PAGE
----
Maybe die-hard audiophiles wouldn’t be ecstatic, but to my ear, this was some of the best sound I’ve ever heard from an OLED—or a television of any type.
Sony Bravia XR A80J review: Google TV and smart features
Google TV represents a significant step up from Android TV, with an interface that is notably cleaner, more useful, and better at surfacing content you’ll want to watch. A navigation bar at the top of the screen sports a Search bar and provides quick links to five well-organized collections: For You (your personalized “start” page), Movies, Shows, Apps, and your Library of saved content. I rarely needed to stray off of the For You page, however, as it and Search were more than enough to satisfy my viewing habits.
Search is remarkably flexible and robust. You can either type in what you want, scroll down to see general recommendations, or use Google Assistant voice controls. When I held down the remote’s Google Assistant button and spoke, the system understood all my requests (even, sadly, when I accidentally garbled “Tenet” as “tenant”), and it could either bring up traditional-style search results (“show me action movies”) or take me directly to apps that could answer my questions (“What’s new on Netflix?”). I ran into one temporary hiccup when I asked Google TV to take me to Disney+, and it griped that the app wasn’t installed (it was), but aside from this, it’s top-notch. These voice controls also work for accessing Google’s myriad other features; you can ask Google Assistant to display your calendar, play music via Spotify, and so on. (The lower-end Bravia X95J and the top-tier A90J are equipped with a hardware switch that allows hands-free use of Google Assistant, but the A80J requires the remote.)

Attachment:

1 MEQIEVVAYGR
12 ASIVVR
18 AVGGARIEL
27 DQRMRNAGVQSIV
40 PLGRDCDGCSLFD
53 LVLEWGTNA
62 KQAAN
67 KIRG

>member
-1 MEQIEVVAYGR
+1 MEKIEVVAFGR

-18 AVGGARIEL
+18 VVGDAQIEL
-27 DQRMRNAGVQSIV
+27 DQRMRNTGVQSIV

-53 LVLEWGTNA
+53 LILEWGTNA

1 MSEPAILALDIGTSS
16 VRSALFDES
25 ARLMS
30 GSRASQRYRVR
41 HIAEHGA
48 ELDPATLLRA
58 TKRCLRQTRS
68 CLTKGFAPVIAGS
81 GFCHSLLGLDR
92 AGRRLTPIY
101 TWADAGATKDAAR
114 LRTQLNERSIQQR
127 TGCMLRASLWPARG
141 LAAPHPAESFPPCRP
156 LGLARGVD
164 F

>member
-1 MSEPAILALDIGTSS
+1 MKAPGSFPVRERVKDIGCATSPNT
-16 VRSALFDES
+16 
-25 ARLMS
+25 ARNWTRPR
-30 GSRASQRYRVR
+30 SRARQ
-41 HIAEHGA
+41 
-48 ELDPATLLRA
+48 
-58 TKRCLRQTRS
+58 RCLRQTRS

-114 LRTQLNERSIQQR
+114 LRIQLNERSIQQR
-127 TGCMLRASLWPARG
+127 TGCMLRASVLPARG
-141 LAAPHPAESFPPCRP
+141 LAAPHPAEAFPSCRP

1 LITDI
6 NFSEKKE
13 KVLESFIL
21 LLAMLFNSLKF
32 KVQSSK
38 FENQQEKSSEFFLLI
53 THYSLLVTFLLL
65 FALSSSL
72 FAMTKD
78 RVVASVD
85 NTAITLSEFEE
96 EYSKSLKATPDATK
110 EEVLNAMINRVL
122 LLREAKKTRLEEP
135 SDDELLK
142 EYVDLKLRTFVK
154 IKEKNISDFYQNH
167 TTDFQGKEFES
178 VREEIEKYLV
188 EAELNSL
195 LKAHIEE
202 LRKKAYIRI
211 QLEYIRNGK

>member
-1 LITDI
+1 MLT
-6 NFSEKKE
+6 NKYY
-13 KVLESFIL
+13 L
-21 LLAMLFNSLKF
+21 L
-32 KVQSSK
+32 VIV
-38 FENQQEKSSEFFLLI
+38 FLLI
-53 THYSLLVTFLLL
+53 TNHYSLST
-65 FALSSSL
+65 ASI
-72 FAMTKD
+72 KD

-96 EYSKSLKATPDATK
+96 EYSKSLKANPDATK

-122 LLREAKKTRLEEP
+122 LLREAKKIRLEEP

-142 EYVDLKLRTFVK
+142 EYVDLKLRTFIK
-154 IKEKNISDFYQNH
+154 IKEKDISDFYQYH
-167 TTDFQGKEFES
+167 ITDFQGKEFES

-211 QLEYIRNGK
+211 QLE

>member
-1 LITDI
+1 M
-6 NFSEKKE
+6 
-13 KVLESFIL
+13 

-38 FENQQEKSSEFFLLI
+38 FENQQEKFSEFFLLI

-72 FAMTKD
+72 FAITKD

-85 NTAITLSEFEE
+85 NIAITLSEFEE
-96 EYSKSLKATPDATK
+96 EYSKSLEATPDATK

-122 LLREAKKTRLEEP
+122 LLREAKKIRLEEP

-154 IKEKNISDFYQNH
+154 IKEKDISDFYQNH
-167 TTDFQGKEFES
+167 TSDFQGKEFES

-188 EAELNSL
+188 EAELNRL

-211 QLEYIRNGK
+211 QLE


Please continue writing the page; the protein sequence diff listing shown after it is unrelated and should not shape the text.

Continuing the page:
You can also add content you come across during your day by adding them to your Watchlist, which lives under the Library tab. This is handy for those times (many of them, if you’re like me) when you don’t want to forget to check out something interesting later, but may not have the time when you first think about it. The Watchlist option is prominently featured in Google searches, and is a real time saver.